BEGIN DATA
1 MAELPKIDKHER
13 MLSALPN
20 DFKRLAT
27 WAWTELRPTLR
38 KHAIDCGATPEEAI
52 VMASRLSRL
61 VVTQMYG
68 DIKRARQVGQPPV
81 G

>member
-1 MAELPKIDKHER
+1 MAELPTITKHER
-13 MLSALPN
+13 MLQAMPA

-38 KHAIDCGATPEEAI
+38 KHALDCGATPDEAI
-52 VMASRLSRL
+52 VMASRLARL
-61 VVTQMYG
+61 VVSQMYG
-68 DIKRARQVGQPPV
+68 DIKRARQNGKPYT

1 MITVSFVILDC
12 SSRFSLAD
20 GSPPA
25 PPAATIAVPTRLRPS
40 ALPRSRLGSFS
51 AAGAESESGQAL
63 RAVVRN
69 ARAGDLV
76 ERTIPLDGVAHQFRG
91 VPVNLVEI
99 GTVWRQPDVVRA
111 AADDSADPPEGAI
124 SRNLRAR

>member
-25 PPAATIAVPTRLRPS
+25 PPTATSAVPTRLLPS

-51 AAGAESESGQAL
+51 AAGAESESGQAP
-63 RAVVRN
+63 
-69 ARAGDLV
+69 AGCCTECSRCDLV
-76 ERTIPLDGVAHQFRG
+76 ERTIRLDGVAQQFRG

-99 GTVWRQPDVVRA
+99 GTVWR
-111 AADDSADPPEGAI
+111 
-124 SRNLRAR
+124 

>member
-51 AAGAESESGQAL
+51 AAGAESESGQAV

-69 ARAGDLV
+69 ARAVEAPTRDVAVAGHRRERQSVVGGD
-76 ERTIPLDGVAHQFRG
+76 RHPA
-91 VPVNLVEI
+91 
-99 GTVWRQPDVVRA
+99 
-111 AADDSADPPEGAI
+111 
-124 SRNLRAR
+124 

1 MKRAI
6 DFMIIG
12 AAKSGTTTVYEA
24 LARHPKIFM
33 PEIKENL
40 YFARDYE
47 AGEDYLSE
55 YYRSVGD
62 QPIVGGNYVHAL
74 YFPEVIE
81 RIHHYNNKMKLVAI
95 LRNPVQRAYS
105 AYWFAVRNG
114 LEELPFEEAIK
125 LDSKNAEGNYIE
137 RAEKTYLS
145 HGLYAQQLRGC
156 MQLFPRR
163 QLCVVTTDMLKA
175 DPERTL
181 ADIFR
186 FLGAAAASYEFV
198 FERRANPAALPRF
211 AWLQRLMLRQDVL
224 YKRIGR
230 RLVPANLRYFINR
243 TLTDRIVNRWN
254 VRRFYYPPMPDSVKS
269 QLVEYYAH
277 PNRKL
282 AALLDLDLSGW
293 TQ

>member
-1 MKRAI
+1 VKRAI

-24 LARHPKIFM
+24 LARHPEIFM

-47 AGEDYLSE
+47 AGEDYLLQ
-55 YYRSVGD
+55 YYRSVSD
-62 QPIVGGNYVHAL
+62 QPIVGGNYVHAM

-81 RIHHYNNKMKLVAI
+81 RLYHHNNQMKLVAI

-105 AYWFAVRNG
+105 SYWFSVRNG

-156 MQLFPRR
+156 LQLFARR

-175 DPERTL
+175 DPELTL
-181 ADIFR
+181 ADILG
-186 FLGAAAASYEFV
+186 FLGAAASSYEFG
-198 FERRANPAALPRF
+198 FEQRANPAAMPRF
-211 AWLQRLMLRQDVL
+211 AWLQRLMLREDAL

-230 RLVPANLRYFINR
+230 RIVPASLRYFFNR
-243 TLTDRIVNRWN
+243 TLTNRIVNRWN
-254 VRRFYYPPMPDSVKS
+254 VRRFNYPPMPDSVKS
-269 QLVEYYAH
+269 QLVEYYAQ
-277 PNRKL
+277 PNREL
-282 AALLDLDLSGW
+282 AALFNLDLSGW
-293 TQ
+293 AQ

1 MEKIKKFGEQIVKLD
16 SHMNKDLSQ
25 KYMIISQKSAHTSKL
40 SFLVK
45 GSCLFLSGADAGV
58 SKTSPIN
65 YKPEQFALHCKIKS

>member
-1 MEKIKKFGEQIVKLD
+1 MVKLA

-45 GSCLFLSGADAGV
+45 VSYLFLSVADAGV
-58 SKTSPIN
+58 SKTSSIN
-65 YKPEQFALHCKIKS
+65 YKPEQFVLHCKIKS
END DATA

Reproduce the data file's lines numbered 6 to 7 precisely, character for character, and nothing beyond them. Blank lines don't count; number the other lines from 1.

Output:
52 VMASRLSRL
61 VVTQMYG